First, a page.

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Highlights from this issue
  1. Jackie A Cassell, Editor in Chief

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As we go to press, the global sexual health community is finalizing travel arrangements, checking visas and avidly consulting guidebooks and websites. The World STI and HIV Congress 2015, including the 21st meeting of the International Society for STD Research (ISSTDR) takes place in Brisbane in September and the journal is delighted to be associated with this exciting conference. STI journal will be publishing the abstract book and updating from the conference on social media. Our Deputy Editors are playing leading roles, Professor Nicola Low as Scientific Co-Chair and Professor David Lewis as Conference Co-Chair. I hope to see many of you there – if you won't be attending please look at the conference programme at www.worldsti2015.com and tweet @sti_bmj with your priorities for coverage.

We look forward to publishing in this month's issue some conference highlights of the conference. Our Online First resource enables you to access articles that have been published online and are awaiting print publication – do have a look at http://sti.bmj.com where you can see our latest research from the conference and beyond. Omori et al will be presenting a study from sub-Saharan Africa1 exploring the contribution of non-cohabiting sex partnerships to sexual networks and potentially to STI transmission. Huffam et al usefully report consonance rates for chlamydia between sexual partners, and their associations2, while Versteeg et al3 report the relationship between chlamydia strain types, ethnicity and symptoms, also in a Dutch population.

Beyond the conference, evidence on programmes of chlamydia testing continues to grow internationally. De Wit et al report from the Netherlands that repeated rounds of chlamydia screening appear not to be cost-effective4. There is growing emphasis on the targeting of testing, for which partner notification provides an important opportunity. Expedited partner therapy appeals to practitioners as a tool, especially where concerns about its legality can be overcome5 – however this approach does not address chains of transmission through testing for STI and HIV.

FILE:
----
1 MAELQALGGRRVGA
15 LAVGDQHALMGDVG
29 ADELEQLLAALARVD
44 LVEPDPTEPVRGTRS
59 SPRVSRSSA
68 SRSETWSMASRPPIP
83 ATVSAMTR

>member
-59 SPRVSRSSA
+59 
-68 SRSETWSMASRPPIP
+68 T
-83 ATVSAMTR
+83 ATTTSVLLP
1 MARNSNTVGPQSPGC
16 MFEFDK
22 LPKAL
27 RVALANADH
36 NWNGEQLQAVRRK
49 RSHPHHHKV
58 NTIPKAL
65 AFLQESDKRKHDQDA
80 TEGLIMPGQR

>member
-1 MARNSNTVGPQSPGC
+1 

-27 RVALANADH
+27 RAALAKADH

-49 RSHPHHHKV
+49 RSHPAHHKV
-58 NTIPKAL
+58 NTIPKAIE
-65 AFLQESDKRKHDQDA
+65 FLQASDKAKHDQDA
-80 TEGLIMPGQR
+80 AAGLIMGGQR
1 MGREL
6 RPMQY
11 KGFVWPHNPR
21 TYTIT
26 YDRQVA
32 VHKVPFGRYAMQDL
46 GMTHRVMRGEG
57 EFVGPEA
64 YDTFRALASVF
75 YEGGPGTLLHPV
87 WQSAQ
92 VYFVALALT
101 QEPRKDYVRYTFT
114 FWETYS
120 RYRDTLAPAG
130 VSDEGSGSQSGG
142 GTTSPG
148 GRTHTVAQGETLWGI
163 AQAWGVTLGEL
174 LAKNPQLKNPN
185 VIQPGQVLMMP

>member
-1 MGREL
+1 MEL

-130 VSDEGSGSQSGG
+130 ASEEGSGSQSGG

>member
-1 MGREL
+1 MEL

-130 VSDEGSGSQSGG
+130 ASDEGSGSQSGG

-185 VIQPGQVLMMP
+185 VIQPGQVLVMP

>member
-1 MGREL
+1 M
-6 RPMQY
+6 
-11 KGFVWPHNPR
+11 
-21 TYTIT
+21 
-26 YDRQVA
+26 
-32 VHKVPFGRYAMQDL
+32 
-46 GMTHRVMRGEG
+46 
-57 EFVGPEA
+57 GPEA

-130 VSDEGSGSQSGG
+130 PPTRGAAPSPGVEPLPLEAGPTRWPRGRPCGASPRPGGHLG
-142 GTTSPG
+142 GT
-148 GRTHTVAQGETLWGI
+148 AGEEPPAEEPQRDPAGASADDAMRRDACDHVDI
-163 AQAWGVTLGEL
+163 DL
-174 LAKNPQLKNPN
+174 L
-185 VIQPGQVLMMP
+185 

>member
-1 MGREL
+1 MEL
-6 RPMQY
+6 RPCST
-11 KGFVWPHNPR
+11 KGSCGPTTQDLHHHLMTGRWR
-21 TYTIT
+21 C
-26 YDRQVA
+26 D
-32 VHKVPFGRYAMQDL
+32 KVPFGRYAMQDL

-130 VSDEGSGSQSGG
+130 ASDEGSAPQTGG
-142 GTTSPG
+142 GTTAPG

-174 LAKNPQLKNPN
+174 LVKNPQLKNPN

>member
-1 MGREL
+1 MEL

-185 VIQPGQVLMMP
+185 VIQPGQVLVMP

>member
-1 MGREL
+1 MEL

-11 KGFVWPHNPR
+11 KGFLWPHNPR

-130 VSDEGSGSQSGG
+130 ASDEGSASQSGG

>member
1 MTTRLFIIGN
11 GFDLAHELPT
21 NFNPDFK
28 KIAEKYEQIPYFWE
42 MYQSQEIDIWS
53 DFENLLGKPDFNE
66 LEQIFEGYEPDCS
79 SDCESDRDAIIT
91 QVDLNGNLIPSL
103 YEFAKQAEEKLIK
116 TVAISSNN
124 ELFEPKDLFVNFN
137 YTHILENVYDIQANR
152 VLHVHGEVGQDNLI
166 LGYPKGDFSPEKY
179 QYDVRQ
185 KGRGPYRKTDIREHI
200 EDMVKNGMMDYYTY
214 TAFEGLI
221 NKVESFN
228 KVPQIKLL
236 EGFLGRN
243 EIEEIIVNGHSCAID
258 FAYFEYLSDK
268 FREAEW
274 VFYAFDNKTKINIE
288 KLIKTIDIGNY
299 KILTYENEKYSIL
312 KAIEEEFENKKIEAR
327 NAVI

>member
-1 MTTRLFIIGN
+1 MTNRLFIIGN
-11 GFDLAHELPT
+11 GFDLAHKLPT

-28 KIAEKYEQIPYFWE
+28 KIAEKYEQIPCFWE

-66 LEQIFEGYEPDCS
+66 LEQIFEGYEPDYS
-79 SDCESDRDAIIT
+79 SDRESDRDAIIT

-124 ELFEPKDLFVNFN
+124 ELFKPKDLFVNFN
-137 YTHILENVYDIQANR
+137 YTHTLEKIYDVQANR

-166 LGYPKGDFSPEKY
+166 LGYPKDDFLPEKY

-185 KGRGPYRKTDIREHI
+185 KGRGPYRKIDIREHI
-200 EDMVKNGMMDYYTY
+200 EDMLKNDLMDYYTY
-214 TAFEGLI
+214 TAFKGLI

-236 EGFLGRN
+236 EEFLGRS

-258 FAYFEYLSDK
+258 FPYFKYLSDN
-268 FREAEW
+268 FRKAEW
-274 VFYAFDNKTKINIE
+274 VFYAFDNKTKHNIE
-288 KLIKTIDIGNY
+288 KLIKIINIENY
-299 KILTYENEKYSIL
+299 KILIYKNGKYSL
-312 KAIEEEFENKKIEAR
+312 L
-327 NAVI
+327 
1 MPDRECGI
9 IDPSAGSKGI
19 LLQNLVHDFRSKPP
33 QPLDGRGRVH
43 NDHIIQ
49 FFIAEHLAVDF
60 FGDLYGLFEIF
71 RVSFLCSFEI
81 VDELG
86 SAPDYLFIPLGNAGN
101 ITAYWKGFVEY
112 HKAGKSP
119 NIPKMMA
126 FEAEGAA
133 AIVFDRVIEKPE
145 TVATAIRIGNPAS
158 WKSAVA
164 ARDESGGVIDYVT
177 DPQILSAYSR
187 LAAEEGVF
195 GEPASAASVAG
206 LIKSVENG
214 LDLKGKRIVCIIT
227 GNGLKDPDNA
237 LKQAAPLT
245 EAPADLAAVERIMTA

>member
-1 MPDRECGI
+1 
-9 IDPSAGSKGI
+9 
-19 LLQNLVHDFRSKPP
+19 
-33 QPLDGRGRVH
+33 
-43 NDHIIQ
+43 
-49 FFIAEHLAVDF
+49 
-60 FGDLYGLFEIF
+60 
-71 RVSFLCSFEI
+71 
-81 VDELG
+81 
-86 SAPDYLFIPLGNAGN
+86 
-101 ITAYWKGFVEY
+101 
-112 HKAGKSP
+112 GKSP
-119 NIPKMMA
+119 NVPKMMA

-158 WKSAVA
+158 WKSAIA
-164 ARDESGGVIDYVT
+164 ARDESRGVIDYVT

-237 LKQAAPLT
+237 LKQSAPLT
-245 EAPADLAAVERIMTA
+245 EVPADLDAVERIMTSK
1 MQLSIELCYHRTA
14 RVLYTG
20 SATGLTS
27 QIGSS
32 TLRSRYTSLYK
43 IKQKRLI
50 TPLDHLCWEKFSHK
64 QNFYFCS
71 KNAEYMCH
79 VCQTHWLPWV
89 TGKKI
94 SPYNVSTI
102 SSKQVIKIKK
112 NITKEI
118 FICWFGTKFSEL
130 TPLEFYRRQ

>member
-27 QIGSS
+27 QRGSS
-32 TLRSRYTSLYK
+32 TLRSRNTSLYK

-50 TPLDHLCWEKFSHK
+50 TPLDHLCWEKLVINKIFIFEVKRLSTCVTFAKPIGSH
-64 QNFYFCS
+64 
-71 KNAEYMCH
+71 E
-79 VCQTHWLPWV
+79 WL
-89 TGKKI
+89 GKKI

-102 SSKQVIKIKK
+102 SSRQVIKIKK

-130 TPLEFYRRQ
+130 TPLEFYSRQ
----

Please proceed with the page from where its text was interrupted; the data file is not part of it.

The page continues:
We have rich pickings this month for our clinical readers, beyond our regular Clinical Round Up6. Rowley et al7 present a wide ranging report on syphilis in European centres, emphasizing the heavy burden in HIV positive individuals and high co-infection rates. Unsuppressed HIV viraemia is common, suggesting there is a need to re-think sexual health care for this group.

Two studies address complex and even controversial test settings. Yap et al8 report on mandatory HIV testing in Chinese labour camps, noting that very few detainees found to be infected were informed of their result, few received antiretroviral therapy and that many were not even aware that they had been tested. There is a clear case for improved practice in line with international standards on testing, care, and human rights. By contrast, Hallfors et al explored the effects of disclosing HSV-2 results to adolescents taking part in an HIV intervention trial in Kenya9. Some participants, particularly boys, reported extreme stress after disclosure of HSV positive results.

Three papers address epidemiology and behaviour in men who have sex with men (MSM)10–12. Finally, a study from Cameroon reports high rates of HPV45 and multiple infections in cases of invasive cervical cancer13.

References

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Footnotes

  • Competing interests None.

  • Provenance and peer review Commissioned; Not peer reviewed.

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